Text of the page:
You’re going to get a job as a lawyer, you’re going to hopefully increase your salary over time. You’re going to do well, you’re going to serve customers or clients. You’re going to actually deliver on all the things that you have attempted to invest in by going to university, going to law school, and actually becoming a lawyer in the first place.
So that was an investment.
You didn’t spend the money, you invested it. It might seem sometimes like it wasn’t actually a worthwhile investment, but the fact is it got you the piece of paper at the end of the day that allows you to now practise as a lawyer.
Have you Stopped Investing?
Now for a lot of you lawyers, that process of investment simply stops.
As soon as they’re invested in their law degree then the concept is gone – there’s nothing more to do.
But that is the absolute wrong way to look at your legal career. It’s the absolute wrong way to look at how you should be spending your time.
If you are investing your time now, then you can still reap the rewards later. Your period of investment is not over.
How are you Utilising your Time?
Are you spending time, or are you investing time?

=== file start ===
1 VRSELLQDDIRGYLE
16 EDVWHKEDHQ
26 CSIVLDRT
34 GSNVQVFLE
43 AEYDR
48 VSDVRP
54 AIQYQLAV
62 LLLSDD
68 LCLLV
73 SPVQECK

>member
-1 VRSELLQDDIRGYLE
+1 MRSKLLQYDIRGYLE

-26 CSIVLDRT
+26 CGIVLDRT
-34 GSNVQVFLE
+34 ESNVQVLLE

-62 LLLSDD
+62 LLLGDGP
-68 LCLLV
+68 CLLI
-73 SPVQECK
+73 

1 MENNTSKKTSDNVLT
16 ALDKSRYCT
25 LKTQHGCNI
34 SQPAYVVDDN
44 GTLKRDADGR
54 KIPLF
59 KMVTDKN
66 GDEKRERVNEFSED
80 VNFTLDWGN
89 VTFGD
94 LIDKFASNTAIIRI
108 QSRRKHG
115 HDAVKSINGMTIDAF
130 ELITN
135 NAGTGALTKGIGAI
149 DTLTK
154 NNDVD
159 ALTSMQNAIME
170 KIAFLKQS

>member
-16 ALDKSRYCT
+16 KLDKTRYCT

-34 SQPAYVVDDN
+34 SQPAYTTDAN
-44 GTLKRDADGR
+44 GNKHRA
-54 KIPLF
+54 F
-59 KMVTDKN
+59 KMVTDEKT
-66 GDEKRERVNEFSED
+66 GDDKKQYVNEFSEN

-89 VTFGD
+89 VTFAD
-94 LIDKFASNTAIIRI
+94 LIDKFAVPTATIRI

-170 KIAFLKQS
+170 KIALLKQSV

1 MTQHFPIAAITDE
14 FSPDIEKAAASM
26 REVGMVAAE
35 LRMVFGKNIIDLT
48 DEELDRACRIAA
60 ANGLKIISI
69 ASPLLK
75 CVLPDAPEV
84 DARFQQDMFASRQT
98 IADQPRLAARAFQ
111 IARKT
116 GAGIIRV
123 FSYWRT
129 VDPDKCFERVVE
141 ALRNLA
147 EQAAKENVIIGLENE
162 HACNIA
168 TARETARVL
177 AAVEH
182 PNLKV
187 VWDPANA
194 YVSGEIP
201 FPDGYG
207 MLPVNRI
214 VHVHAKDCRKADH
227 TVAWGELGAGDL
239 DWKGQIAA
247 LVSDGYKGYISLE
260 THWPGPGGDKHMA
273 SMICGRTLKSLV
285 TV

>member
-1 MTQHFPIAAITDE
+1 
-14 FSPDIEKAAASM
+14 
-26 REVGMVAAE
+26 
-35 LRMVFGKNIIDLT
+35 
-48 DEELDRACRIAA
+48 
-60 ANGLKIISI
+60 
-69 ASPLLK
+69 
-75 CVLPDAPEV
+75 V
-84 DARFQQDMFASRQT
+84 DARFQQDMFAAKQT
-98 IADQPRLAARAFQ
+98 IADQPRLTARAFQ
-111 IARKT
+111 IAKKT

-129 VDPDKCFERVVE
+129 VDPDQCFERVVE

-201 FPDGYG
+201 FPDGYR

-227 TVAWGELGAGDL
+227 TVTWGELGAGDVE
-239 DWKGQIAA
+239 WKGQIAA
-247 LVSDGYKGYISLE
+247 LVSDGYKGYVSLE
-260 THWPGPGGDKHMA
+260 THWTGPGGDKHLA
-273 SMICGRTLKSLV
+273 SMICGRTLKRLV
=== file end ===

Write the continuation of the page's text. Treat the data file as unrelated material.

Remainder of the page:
A classic example of spending your time is binge watching TV, or Netflix (depending on what you watch these days). But whatever it is, with binge watching you might spend 10, or 15, or 20 hours, basically in a row, watching TV. Now I’ve done it – maybe not quite for 20 hours – but I’ve certainly watched a lot of TV in a row back in the day.
But that wasn’t an investment, that was spent. I will never have that time back. Sure I can have the memory of some episodes of TV that I can share with others, so maybe you might consider that to be an investment. But is it an investment in your career?
How are you utilizing your time as an investment in your legal career?
Of course I accept that you shouldn’t necessarily be doing that at every hour of every day. I’m not someone who says you should be working 20 hours a day, as you probably know. You don’t need to.